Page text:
Enterohemorrhagic E. coli is one of several intestinal types of E. coli that infect animals and humans. The O157:H7 strain is the member of the group most often associated with a particularly severe form of diarrhea. (The O indicates the somatic antigen, while the H denotes the flagellar antigen, both of which are found on the cell surface of the bacteria.) E. coli O157:H7 is also the most common cause of a unique syndrome, known as the Hemolytic-Uremic Syndrome (HUS), which causes kidney failure. The bacteria was discovered in 1977, and first reports of infections followed in 1982.
E. coli O157:H7, as it is frequently referred to by researchers, causes bloody diarrhea in many infected patients. It accounts for about 2% of all cases of diarrhea in the western world, and at least one-third of cases of hemorrhagic colitis, or about 20,000 cases per year. This infection also accounts for the majority of episodes of HUS, especially in children.
The bacteria produces toxins that are very similar to those produced by Shigella, called Shiga toxins. These toxins are lethal for intestinal cells, and also damage the cells that line vessels (endothelial cells). It is believed that the damage to blood vessels results in the formation of clots, which eventually leads to the Hemolytic-Uremic Syndrome. HUS is a serious, often fatal, syndrome that has other causes in addition to E. coli O157:H7; it is characterized by the breaking up of red blood cells (hemolysis) and kidney failure (uremia). The syndrome occurs most often in the very young and very old.
Causes & symptoms
E. coli O157:H7 is commonly found in cattle and poultry. Reports of apple cider contamination have occurred. Contaminated hamburger meat has been the most common source of infection, but other sources noted above also exist. Human to human transmission, through contact with fecal matter, has also been identified in daycare centers.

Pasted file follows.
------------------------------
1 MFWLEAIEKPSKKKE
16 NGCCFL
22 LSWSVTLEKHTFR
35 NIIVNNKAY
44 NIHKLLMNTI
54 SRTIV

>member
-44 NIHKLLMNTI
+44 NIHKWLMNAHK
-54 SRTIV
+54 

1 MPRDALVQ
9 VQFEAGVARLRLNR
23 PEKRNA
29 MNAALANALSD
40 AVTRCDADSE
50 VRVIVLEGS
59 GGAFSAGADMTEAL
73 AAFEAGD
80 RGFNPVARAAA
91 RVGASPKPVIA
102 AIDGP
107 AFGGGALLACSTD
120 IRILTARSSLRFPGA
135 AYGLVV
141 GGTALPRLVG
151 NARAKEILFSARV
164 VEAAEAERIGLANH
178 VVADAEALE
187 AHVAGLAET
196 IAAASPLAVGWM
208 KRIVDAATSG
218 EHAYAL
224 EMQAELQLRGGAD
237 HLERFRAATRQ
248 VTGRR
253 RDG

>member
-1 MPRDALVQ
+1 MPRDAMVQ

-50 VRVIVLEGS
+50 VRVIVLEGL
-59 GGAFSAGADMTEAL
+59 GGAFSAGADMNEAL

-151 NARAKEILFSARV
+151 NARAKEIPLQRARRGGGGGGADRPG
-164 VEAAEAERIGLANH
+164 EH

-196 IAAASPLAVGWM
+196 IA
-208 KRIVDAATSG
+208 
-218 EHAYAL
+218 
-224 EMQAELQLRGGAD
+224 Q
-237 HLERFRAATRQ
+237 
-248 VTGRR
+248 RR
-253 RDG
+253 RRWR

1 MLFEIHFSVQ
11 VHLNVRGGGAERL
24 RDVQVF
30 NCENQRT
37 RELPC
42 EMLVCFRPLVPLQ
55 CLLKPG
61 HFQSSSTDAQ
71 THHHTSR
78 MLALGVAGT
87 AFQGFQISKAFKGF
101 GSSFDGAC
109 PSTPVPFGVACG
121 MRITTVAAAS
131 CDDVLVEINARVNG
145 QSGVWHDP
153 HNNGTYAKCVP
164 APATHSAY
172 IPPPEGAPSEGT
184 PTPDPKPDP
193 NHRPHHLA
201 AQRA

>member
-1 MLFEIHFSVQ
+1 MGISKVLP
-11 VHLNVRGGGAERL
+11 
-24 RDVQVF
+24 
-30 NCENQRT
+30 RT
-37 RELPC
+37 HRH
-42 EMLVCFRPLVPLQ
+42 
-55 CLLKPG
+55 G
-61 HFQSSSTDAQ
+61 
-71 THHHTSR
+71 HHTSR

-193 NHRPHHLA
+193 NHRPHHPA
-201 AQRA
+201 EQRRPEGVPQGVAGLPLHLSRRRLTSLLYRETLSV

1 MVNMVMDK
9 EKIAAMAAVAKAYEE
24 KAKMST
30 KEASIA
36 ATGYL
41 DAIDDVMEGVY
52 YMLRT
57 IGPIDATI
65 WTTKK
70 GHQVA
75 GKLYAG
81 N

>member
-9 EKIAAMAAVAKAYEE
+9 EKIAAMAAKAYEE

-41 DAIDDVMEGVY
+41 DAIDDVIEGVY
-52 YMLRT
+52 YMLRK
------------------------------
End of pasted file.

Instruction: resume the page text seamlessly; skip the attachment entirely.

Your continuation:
After an incubation period of 3-4 days on average, watery diarrhea begins, which rapidly progresses to bloody diarrhea in many victims, in which case the bowel movement may be mostly blood. Nausea, vomiting, and low-grade fever are also frequently present. Gastrointestinal symptoms last for about one week, and recovery is often spontaneous.
About 5-10% of individuals, usually at the extremes of age, develop HUS, and ultimately, kidney failure.
Neurological symptoms can also occur as part of HUS and consist of seizures, paralysis, and coma.
This particular strain of E. coli is suspected when bloody diarrhea is present. Stool cultures are used to tentatively identify the bacteria. Further tests at specialized laboratories are usually needed, however, for confirmation of infection. Unfortunately, cultures are often negative or inconclusive if done after 48 hours of symptoms.
Uncomplicated cases of the infection clear up within ten days. It is not certain that antibiotics are helpful in treating E. coli O157:H7 and there is some evidence that they may be harmful. Dehydration resulting from diarrhea must be treated with either Oral Rehydration Solution (ORS) or intravenous fluids. Anti-motility agents, which decrease the intestines ability to contract, should not be used in any patient with bloody diarrhea.